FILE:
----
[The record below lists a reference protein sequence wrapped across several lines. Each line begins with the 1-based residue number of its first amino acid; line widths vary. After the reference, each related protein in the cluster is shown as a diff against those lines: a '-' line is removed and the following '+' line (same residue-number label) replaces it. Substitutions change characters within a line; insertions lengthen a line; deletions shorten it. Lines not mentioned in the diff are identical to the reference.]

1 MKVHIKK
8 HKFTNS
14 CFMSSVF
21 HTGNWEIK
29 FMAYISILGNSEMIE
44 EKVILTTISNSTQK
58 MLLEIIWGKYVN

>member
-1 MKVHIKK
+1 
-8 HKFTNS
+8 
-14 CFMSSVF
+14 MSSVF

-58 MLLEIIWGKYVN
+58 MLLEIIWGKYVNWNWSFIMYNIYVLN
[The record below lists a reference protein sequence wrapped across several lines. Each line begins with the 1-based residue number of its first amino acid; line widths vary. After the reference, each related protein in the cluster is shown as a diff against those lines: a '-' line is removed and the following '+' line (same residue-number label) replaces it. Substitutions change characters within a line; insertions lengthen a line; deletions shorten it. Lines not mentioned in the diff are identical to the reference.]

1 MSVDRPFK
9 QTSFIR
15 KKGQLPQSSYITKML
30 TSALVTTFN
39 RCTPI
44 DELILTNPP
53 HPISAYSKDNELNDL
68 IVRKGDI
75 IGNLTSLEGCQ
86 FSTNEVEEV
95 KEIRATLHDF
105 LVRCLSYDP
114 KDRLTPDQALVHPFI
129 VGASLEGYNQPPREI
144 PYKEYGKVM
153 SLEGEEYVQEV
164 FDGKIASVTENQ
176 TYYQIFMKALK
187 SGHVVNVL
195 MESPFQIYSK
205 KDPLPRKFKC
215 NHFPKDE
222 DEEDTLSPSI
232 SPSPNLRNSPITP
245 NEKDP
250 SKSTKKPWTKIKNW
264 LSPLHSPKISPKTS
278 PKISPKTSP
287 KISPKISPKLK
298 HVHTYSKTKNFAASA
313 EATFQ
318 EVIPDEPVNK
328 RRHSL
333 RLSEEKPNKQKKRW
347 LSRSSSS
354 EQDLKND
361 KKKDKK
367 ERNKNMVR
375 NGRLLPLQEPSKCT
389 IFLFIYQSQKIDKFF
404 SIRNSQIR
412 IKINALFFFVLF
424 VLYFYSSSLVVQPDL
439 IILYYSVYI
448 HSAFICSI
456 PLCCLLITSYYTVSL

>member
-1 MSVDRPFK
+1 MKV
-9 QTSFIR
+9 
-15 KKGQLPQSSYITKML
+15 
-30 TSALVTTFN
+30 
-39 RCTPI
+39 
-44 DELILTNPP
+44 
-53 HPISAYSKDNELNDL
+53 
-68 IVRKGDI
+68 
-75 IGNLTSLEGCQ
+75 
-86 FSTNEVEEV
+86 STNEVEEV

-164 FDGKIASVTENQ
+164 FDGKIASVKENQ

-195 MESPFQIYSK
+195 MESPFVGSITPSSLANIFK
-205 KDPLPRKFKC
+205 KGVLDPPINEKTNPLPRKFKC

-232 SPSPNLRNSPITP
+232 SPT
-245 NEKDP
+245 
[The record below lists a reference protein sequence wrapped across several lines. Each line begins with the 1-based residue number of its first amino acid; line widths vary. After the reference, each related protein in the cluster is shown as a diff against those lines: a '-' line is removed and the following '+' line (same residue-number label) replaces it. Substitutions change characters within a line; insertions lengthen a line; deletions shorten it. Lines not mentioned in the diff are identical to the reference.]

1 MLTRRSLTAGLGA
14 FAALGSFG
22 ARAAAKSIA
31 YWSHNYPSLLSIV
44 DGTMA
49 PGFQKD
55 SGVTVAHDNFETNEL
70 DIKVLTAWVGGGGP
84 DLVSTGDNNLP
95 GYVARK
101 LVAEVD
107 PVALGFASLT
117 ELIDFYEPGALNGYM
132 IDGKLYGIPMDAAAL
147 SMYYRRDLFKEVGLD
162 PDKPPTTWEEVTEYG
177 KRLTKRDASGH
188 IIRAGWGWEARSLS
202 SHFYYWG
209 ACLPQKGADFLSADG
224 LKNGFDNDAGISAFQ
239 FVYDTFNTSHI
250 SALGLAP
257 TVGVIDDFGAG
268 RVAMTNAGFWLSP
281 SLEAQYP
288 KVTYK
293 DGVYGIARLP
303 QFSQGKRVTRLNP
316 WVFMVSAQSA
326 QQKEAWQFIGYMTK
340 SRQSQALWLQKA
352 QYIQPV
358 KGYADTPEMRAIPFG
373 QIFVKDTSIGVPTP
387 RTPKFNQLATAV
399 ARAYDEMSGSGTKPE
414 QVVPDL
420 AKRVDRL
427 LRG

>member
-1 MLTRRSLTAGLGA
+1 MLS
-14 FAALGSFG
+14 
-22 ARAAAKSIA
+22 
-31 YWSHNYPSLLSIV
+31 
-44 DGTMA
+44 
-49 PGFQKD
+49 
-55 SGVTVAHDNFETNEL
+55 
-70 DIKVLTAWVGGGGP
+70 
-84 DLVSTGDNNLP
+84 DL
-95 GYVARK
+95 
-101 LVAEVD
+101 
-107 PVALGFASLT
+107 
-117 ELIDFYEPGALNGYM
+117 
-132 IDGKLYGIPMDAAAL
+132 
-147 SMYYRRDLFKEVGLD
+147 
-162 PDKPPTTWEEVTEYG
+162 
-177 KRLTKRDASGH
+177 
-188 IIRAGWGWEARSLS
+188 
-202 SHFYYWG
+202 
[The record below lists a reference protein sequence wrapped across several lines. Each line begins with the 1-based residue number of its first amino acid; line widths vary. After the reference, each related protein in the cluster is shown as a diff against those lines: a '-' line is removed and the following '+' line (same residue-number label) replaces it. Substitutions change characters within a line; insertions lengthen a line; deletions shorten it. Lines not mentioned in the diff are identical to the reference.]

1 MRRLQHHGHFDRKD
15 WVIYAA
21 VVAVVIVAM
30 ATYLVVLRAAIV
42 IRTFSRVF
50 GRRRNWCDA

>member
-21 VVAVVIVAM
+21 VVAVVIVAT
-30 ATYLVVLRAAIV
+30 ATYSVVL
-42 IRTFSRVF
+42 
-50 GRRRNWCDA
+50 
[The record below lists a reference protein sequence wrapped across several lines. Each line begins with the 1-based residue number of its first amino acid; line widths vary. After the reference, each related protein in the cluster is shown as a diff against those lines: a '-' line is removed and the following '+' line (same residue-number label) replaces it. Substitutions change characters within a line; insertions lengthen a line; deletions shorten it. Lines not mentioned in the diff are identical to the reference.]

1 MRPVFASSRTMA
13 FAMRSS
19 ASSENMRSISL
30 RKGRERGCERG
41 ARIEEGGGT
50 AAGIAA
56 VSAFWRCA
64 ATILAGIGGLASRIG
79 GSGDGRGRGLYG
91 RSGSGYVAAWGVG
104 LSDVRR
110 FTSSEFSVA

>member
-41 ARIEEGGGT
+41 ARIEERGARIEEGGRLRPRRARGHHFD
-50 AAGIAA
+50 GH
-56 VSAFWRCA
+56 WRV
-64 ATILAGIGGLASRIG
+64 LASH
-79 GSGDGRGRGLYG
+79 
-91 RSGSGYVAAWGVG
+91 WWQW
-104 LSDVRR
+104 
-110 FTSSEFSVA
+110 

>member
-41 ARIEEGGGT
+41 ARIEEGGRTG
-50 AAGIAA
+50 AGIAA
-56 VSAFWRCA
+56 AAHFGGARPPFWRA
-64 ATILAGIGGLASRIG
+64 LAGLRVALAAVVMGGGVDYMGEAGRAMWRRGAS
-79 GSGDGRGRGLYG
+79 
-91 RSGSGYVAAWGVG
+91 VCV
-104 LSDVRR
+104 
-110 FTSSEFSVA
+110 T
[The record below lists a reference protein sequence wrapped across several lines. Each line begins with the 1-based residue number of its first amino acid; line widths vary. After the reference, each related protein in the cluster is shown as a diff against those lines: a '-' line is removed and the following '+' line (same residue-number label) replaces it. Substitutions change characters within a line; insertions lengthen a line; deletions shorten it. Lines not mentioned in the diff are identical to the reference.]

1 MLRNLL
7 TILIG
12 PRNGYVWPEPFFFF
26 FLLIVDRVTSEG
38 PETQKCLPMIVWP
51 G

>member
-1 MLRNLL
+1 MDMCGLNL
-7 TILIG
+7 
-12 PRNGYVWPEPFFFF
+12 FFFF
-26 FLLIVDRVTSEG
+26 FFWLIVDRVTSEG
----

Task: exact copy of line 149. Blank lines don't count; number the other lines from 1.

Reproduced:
+49 